In short, the choruses are bigger; the messages clearer. The lyrics are bright and cry of optimism for eternity. It’s a record about love and freedom and it certainly portrays them well. I’ll be listening to this a lot, for a long time.

 

 

http://www.entertainmentcocktail.com/2011/10/17/coldplay-mylo-xyloto/

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Guest howyousawtheworld

Seems they've got it bang on stating that it will displease a mass amount of Coldplay fans!

 

Would have posted this earlier but got sidetracked by their review of Spielberg's new Tintin movie! 4 stars - looks good!

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Seems they've got it bang on stating that it will displease a mass amount of Coldplay fans!

 

Would have posted this earlier but got sidetracked by their review of Spielberg's new Tintin movie! 4 stars - looks good!

 

Alright, I'm looking forward to Tintin!

 

Uh, it splits the fanbase indeed. I'm on the skeptical/displeased side of the fissure, but we can still all be friends, alright?

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Guest howyousawtheworld
The first sentence of the review shows it perfectly.

And also the very last about the diversity and experimentation. Strange, that some people said Mylo Xyloto is so popish, while its definitely the opposite.

 

I've not heard the album but I'm fairly certain this is a pop record! And judging by the majority of the reviews, a very good pop record as well. Really looking forward to hear it in full on Monday.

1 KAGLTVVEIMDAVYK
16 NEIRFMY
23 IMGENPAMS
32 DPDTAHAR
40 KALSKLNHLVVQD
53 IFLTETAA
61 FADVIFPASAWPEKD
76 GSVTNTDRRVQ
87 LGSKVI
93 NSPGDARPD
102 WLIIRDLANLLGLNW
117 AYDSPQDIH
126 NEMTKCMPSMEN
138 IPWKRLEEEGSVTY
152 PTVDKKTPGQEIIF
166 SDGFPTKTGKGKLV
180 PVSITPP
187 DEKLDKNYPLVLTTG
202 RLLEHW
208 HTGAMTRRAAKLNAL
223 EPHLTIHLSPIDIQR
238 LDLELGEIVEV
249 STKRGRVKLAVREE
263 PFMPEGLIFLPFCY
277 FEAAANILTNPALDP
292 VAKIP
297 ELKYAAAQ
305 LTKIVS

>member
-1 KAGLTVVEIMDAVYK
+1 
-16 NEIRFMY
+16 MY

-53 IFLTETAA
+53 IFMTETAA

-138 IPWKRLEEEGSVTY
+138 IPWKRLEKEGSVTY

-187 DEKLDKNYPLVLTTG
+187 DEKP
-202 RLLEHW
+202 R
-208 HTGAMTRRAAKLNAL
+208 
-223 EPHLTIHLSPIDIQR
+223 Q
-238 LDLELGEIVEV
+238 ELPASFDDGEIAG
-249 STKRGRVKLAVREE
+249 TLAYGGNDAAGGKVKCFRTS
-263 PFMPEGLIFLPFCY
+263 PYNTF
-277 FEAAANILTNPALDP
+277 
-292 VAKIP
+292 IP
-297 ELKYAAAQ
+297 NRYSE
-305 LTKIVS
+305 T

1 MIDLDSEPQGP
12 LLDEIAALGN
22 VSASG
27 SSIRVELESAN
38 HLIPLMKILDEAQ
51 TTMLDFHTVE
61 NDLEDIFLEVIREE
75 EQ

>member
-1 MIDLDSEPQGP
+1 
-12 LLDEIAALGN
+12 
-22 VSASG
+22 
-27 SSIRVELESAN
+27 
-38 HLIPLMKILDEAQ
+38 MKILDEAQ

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The first sentence of the review shows it perfectly.

And also the very last about the diversity and experimentation. Strange, that some people said Mylo Xyloto is so popish, while its definitely the opposite.

 

It's both poppish and experimental, two things that aren't mutually exclusive. For example, the tunes and ooohs every song seems to contain can be seen as poppish, whether you like it or not.

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It's both poppish and experimental, two things that aren't mutually exclusive. For example, the tunes and ooohs every song seems to contain can be seen as poppish, whether you like it or not.

 

Ok, this is something I can agree. I'm aware that there are perfect pop songs like Charlie Brown or Hurts Like Heaven but I can't understand some critics on Paradise for example which meant that Coldplay goes Mainstream like Black Eyed Peas, Gaga or Perry. There is a strong instrumental and experimental character in the song which describes nearly every song on the album perfectly and can't be seen as pure "Gaga-Pop".

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Ok, this is something I can agree. I'm aware that there are perfect pop songs like Charlie Brown or Hurts Like Heaven but I can't understand some critics on Paradise for example which meant that Coldplay goes Mainstream like Black Eyed Peas, Gaga or Perry. There is a strong instrumental and experimental character in the song which describes nearly every song on the album perfectly and can't be seen as pure "Gaga-Pop".

 

Indeed, you're right. Still, Paradise sounds like it's ready for the charts from the first time you hear it. It's mostly experimental because it uses sounds Coldplay is not familiar with, but these sounds are not new to the hit lists.